12 Distinguishing Qualities that Define True Leaders
By Henry S. Givray, Chairman of the Board, SmithBucklin
Leadership is the uniquely consistent and defining force behind great, enduring organizations. All of the best strategies, creative ideas and brilliant game plans cannot succeed or be sustained without strong, effective leadership. Yet we severely diminish and trivialize leadership’s true meaning by equating the word “leader” with any person in a position of authority or power.
Leadership is not something bestowed upon you or granted to you by virtue of your lofty title or set of responsibilities. Rather, true leadership is invited and can only be given willingly by others based on who you are, what you do and how you do it. And leadership is revealed by what you inspire and what you enable; that is, by your success in eliciting positive actions, emotions and behaviors in others without the promise of reward or threat of punishment, and in producing tangible outcomes through others.
Developing and possessing requisite skills and knowledge may help you attain a sought-after position of authority or power. But it is your character – the sum total of your values and beliefs reflected in your behaviors, actions and decisions – that others will judge before they truly agree to be led by you. Those who earn leadership’s invitation answer the question of character by choosing and exemplifying the following 12 essential and non-negotiable distinguishing qualities. Each of these qualities connects to and integrates with each of the 11 others. Collectively, they represent a leadership character continuum that is both absolute and infinite, with neither a beginning nor end.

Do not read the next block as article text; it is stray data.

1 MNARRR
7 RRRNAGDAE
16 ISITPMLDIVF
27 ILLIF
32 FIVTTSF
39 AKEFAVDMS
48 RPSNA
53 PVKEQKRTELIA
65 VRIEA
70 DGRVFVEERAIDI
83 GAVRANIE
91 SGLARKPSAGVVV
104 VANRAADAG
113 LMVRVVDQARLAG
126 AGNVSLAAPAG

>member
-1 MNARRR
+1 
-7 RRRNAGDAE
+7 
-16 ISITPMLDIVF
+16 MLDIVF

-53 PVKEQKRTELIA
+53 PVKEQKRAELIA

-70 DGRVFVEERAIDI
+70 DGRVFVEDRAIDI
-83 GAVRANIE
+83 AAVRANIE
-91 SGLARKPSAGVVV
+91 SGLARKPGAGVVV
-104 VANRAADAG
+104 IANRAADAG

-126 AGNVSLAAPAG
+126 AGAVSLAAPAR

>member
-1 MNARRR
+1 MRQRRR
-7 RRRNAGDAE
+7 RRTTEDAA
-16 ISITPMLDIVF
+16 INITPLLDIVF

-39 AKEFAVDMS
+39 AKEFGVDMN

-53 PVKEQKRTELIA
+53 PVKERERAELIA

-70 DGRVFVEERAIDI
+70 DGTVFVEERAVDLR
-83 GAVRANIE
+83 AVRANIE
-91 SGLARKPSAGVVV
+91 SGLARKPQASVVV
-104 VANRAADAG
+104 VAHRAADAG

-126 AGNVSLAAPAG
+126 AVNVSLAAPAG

Embodying the 12 distinguishing qualities and faithfully practicing them in words and in actions will earn you leadership’s invitation. From there, you have the chance to make a meaningful and lasting impact on the lives of people and on the success and long-term vitality of the organization you serve.
- Uncompromised integrity in both words and action
Integrity is about holistic honesty, truthfulness and consistency in character. You have integrity only if your choices and actions are unambiguously consistent with your asserted values and beliefs. If you lack or selectively exhibit integrity, you will never earn loyal, engaged followers regardless of your developed skills, accumulated knowledge or gained power.
- Striving hard to earn trust and readily giving it
Trust is foundational to building strong relationships and achieving results. Without trust, small issues become big issues and ineffective relationships lead to inefficiencies, wasted time and energy, conflict, missed opportunities and, ultimately, failure. With trust, small issues become non-issues and big issues become opportunities for mutual problem solving and learning. Trust deepens relationships and unleashes tremendous human potential. As a result, trust boosts productivity, lowers costs and improves individual and organizational performance. For these reasons and more, leaders strive hard to earn trust. Lacking indisputable evidence to the contrary, they also readily give it.
- Courage and self-confidence to do the right thing versus what’s convenient, expedient, popular or personally beneficial
Most of us know in our heart and in our gut what the right thing to do is. We just need to find the courage to do it. When we choose to do the right thing we not only build trust and earn respect, we also experience contentment, strength and inner peace that last forever.
- Honoring one’s word by always delivering on promises and commitments
No excuses, no exceptions! Though you might sometimes be unable to honor promises and commitments due to unforeseen circumstances, you must communicate quickly and clearly with those impacted. That is how you establish credibility and gain confidence. As the great philosopher Yoda once said, “Do or do not … there is no try.”
- Resolute determination to surface and confront issues and conflict with openness and candor balanced with diplomacy and empathy